On a day when Braves Country celebrated the induction of one of their heroes, Chipper Jones, into the National Baseball Hall of Fame, Sean Newcomb was rolling toward history of his own in Atlanta.
But in the end, it wasn't meant to be. With a 2-2 count on the scoreboard and two outs tucked away in the ninth, Dodgers shortstop Chris Taylor laced a single just past the diving glove of third baseman Johan Camargo to deny Newcomb of a place in the history books.
Newcomb can still hold his head high knowing he pitched brilliantly against a first-place club -- and he has company in the "oh so close" club, too. Here is a breakdown of the last 11 times a pitcher has lost a no-hitter bid with two outs in the ninth inning.
July 29, 2018: Newcomb, Braves vs. Dodgers, First hit: Chris Taylor
The Braves southpaw had retired 26 of the first 27 Dodgers hitters he had faced Sunday, permitting only a walk while carrying a bid for the franchise's 15th no-hitter right to the precipice. Newcomb's effort was monumental; the 133 pitches he had thrown marked the most hurled by pitcher in a game in 2018, and the most since Tim Lincecum threw 148 pitches to complete his first no-hitter back in '13. Newcomb racked up eight strikeouts while challenging the Dodgers with a fastball on 76 percent of his pitches, but Taylor was just able to pitch No. 134 -- another heater -- into a ground-ball single through the left side of the infield.
Sept. 17, 2017: Matthew Boyd, Tigers vs. White Sox, First hit: Tim Anderson
Boyd wasn't the first pitcher you'd guess to nearly throw a no-hitter; he entered his start at Comerica Park with a 5.75 ERA in 114 1/3 innings. The last pitcher to post a no-hitter with an ERA higher than that was Francisco Liriano with a 9.13 ERA in April 2011.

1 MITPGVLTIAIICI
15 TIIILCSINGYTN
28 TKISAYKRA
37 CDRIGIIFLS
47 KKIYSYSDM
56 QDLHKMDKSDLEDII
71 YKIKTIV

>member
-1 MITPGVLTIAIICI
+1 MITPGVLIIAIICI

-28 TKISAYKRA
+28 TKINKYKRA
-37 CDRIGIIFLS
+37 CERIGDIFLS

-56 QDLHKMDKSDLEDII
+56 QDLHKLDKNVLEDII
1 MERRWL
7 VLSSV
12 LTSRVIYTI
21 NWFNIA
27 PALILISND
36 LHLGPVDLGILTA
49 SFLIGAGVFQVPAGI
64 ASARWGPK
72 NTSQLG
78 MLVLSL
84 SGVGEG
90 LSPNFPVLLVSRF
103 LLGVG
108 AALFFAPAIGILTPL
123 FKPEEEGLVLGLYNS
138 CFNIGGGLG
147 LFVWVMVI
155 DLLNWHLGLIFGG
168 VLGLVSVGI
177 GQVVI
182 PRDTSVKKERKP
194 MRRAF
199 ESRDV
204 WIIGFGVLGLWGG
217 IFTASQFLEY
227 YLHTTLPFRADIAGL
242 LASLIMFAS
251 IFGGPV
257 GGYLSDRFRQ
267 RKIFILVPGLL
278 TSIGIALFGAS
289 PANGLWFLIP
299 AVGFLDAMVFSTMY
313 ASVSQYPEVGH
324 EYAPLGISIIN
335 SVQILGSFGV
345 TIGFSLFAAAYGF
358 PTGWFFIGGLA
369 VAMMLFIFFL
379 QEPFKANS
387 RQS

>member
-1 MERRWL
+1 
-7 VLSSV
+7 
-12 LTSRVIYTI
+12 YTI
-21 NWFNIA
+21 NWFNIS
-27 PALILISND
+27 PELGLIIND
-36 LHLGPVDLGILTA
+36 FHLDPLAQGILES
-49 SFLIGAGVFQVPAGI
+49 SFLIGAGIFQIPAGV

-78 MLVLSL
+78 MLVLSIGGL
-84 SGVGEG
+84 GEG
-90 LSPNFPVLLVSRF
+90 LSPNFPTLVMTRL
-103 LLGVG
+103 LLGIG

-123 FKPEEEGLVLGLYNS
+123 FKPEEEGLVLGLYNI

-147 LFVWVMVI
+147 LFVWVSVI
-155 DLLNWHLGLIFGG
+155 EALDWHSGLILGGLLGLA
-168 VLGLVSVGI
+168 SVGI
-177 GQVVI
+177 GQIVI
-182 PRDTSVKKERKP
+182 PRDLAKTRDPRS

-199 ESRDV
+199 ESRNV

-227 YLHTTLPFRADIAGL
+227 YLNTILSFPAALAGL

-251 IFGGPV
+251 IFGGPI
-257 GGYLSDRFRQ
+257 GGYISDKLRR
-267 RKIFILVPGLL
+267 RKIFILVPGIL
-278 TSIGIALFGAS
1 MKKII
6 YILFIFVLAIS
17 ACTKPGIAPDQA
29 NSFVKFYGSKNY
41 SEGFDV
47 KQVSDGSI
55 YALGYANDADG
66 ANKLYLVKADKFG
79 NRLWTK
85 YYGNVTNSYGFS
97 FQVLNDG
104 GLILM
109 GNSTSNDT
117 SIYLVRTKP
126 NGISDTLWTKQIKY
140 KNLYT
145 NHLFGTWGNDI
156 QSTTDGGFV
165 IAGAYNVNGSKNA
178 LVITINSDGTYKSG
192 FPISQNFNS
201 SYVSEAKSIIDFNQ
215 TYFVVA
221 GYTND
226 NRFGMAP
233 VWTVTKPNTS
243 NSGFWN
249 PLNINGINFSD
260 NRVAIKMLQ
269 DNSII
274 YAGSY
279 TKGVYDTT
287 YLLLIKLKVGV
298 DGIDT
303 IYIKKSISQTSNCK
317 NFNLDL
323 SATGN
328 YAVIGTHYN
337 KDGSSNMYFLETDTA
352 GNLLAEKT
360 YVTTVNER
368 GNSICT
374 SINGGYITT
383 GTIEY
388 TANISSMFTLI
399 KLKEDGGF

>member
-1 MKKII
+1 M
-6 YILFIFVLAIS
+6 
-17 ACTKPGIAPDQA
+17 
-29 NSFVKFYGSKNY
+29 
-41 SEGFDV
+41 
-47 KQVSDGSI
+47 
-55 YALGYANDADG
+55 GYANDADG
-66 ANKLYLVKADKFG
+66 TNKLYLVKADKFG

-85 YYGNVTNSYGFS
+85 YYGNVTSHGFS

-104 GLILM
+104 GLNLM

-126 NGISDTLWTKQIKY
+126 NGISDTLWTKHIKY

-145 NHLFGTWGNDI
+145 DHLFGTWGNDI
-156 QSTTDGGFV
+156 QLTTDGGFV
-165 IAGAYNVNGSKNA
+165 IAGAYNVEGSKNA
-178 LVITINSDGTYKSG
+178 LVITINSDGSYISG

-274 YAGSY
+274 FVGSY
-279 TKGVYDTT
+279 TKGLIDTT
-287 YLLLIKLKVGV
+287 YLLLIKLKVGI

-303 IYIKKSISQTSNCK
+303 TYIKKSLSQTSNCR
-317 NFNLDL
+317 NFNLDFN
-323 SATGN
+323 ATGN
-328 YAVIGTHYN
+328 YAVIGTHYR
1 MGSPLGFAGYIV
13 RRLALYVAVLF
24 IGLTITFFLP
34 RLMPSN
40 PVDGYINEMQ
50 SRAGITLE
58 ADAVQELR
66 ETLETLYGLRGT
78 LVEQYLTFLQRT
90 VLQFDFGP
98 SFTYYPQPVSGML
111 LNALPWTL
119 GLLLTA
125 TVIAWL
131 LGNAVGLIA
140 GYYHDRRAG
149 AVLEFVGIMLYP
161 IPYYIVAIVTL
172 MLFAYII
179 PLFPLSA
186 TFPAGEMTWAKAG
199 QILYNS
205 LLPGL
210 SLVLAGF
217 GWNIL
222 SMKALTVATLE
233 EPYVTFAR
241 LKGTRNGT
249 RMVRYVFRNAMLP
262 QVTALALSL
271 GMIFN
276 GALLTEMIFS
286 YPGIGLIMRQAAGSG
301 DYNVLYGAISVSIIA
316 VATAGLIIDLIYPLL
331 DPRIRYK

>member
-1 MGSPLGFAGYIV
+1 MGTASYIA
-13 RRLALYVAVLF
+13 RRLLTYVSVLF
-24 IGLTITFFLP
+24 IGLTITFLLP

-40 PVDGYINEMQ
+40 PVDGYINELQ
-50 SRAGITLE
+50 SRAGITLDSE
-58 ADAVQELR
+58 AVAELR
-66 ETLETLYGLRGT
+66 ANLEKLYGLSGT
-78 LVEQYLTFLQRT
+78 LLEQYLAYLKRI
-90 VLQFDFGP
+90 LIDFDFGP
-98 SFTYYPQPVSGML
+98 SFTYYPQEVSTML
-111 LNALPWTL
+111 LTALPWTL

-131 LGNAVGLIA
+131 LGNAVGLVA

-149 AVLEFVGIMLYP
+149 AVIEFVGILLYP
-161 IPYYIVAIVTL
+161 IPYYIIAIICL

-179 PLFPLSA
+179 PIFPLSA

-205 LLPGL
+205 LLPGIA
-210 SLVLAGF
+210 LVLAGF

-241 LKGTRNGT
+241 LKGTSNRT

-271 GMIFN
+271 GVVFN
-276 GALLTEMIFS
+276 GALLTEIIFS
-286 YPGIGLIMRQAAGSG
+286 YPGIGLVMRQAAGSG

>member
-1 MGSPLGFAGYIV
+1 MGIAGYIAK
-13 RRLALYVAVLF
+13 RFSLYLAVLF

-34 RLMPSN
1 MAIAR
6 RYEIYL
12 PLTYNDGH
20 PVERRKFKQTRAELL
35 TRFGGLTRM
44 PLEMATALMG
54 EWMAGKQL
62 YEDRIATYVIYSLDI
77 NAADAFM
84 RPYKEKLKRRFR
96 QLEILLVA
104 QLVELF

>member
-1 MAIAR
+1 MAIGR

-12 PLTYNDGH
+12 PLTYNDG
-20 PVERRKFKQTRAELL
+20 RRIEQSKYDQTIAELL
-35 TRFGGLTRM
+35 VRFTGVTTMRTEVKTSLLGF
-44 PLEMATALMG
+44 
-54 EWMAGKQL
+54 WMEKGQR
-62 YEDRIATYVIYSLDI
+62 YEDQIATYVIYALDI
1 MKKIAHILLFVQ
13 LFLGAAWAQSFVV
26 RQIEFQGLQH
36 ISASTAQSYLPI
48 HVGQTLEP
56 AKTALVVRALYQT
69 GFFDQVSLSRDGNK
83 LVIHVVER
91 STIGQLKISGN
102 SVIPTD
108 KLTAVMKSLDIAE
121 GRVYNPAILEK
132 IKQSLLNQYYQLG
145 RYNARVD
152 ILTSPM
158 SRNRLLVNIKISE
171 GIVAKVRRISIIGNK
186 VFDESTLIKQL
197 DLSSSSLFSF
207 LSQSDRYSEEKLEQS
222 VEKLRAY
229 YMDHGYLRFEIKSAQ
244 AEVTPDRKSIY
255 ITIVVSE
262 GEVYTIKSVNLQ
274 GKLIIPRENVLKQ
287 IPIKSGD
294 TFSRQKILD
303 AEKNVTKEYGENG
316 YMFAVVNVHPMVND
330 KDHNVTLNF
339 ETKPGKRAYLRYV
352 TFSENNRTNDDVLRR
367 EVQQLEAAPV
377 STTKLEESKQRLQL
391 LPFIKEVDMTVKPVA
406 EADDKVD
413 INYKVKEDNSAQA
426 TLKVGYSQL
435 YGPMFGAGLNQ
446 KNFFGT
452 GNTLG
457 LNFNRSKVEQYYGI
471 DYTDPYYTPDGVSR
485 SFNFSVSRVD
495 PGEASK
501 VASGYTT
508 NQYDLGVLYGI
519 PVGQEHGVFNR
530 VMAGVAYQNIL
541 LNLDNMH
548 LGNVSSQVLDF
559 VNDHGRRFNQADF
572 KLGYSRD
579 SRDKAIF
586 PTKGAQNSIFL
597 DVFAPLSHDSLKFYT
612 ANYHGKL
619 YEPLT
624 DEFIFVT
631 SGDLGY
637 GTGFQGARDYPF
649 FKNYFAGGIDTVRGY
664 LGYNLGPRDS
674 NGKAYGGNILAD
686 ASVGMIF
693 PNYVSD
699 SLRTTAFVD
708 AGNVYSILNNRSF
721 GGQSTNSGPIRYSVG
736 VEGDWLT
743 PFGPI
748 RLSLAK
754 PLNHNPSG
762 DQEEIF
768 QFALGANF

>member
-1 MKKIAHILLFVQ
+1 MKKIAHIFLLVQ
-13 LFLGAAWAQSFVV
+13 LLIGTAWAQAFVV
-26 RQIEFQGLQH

Despite barreled balls off the bats of Jose Abreu and Matt Davidson during the start, Boyd kept the White Sox out of the hit column until Anderson stepped to the plate. Boyd fell behind 2-0, then threw a slider to the outside corner that Anderson belted into the right-center gap for a double.
Aug. 25, 2016: Matt Moore, Giants at Dodgers, First hit: Corey Seager
Making just his fifth start with the Giants after being acquired from the Rays at the 2016 non-waiver Trade Deadline, Moore was one batter away from no-hitting the rival Dodgers at Dodger Stadium.
Unfortunately for Moore, that batter was Seager, on his bobblehead night. Moore was also likely gassed at that point, having thrown 130 pitches. While it wasn't the prettiest hit, Seager dropped a 1-1 fastball into right field for a bloop single and the crowd went wild.
July 1, 2015: Carlos Carrasco, Indians at Rays, First hit: Joey Butler
Carrasco experienced double heartbreak at the hands of Butler that night, first losing his perfect game on a walk to Butler in the seventh inning, then yielding a two-strike single to him with an out to go in the ninth.
That wasn't the only difficulty Carrasco had run into during the ninth, as he had also walked and hit a batter. Carrasco would later call Butler his teammate when the Indians picked him up on waivers the following offseason.
May 17, 2015: Shelby Miller, Braves at Marlins, First hit: Justin Bour
There was a reason the D-backs paid a premium in prospects to acquire Miller from the Braves after the 2015 season, and it was on full display when Miller faced the minimum through the game's first 26 batters. A leadoff walk in the second inning had been later erased on a double play.